The latest third quarter reports show success for IGT in Canada, as the slot machine company see huge revenue increases across the board thanks to their acquisition of Double Down Casino last year. The free to play social gaming app only accounts for a certain amount of their profits however, and though analysts were sceptical of success there it has certainly been gained – along with increased sales of machines to land based casinos in Canada and Illinois.

It is clear that they have been making some good business decisions lately, with their Double Down casino slots online accounting for $61.4 million out of the $579 million revenue that the company posted during the third quarter of 2013. The average user on Double Down is now spending sixty per cent more on the site than they were one year ago, causing analysts to perform a u-turn on their previous opinion of the acquisition. “IGT continues to show improving results out of what is becoming a solid business,” Macquarie Securities gaming analyst Chad Beynon said.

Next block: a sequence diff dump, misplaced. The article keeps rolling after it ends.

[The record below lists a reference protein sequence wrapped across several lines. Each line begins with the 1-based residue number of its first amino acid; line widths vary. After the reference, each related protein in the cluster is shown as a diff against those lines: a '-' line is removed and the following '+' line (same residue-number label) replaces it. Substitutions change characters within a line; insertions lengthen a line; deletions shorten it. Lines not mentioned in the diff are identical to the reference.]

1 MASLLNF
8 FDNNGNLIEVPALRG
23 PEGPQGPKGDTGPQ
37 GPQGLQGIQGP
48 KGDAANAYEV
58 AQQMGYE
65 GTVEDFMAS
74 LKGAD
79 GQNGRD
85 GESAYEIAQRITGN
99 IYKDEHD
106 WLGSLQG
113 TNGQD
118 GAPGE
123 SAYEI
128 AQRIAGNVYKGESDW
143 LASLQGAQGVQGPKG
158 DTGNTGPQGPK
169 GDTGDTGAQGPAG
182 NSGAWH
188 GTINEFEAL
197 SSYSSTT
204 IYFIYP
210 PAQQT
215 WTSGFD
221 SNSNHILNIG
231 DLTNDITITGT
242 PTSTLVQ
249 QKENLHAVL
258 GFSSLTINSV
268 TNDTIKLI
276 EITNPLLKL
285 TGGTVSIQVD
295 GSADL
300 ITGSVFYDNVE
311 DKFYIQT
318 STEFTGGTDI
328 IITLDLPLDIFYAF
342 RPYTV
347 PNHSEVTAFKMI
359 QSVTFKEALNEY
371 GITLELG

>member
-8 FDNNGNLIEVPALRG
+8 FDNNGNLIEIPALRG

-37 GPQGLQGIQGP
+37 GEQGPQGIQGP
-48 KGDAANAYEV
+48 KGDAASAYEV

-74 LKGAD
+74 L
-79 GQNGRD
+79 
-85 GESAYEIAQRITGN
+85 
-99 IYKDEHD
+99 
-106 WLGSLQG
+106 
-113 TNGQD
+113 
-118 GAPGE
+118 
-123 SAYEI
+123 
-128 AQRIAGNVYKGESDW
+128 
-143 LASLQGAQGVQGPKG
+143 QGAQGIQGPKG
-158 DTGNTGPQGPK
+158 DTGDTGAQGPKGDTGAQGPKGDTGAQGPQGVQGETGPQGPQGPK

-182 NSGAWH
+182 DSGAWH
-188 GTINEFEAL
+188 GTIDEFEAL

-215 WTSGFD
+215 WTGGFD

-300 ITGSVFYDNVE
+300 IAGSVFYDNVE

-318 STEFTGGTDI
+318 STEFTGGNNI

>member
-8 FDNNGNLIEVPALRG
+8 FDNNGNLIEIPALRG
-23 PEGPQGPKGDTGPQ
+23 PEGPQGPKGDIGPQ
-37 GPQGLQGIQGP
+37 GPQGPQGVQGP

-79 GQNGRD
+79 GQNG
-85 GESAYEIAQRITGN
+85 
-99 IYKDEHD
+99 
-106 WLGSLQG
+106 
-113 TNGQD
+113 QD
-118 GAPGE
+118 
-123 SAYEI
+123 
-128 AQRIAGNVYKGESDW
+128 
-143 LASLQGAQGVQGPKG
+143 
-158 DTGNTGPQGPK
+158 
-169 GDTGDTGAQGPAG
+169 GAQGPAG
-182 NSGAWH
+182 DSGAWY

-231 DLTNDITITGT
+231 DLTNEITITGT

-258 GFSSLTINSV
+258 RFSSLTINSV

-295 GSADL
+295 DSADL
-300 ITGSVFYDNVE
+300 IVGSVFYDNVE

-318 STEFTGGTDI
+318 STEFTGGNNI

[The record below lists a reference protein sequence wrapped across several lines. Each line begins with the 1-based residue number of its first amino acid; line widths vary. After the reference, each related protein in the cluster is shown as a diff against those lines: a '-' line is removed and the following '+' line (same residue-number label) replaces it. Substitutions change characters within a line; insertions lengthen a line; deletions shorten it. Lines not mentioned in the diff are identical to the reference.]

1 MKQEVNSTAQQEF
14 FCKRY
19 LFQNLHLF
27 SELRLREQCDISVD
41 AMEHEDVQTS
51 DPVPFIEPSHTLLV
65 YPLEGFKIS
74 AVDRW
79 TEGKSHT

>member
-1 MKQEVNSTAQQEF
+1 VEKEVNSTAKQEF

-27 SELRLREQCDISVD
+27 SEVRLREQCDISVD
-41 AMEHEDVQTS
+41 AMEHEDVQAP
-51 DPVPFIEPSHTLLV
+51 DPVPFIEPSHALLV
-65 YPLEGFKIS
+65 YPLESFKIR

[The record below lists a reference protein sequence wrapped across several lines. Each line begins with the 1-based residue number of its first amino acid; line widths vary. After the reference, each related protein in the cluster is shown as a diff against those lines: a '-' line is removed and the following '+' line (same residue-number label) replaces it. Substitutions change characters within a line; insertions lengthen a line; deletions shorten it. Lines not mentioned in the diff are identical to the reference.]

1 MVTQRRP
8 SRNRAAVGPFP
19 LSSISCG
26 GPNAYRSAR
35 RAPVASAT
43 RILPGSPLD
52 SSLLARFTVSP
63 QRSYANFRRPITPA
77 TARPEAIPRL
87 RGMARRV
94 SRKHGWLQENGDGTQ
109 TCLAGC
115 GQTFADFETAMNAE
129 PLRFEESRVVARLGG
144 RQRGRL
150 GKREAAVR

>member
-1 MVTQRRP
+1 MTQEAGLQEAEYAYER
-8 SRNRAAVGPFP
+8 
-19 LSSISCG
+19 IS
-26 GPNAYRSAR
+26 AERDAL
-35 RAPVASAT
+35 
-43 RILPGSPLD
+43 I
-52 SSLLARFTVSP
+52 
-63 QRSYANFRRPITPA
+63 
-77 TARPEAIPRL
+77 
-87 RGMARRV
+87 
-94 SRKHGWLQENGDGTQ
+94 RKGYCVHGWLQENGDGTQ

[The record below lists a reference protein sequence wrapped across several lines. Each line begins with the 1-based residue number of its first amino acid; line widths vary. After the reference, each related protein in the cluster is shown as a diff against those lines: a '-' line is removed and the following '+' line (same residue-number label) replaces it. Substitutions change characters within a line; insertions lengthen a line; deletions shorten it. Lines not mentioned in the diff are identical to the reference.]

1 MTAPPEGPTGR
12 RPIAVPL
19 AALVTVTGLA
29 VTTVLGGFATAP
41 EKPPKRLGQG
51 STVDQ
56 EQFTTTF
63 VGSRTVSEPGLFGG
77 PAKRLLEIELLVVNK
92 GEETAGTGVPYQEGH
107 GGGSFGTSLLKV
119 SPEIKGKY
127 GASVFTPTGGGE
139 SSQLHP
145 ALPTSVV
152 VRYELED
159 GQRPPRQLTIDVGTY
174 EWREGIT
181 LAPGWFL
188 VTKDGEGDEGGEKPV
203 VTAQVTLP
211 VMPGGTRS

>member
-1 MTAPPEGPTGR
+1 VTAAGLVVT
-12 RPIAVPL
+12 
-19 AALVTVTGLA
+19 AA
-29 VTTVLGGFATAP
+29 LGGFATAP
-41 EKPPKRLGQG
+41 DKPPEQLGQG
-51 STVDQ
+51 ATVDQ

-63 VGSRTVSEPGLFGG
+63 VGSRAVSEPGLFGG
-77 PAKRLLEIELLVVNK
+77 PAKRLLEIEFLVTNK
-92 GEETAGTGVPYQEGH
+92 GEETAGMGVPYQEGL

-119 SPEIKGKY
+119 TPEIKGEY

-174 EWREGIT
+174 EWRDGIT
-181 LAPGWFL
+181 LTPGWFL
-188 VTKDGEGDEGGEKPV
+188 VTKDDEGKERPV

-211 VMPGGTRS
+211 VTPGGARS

“It’s not often we can talk about a 105 percent increase in revenues, but DoubleDown allowed us to do that,” added CFO for IGT, John Vandemore ; however, this is just one area in which they have done well. There are holding on to their title as the world’s leading slot machine manufacturer, with plenty of slot machine-like video lottery terminals being sold in Canada and Illinois over the last quarter. Their continued goal is to develop games that can be used across all of their current platforms – so that land based casino games will have online versions, and these two will also be available as social media platform games.

“We will continue to focus on our core competency,” Vandemore said. “We are always investing time and energy into creating good games.” However, not everyone is confident that this good news can continue, as the market in land based games may become saturated, forcing them to look elsewhere. “Looking forward, we remain cautious on IGT shares with continued weakness in the core gaming operations business and uncertainty over future replacement sales following aggressive promotions earlier in the year,” says Eilers Research principal Todd Eilers.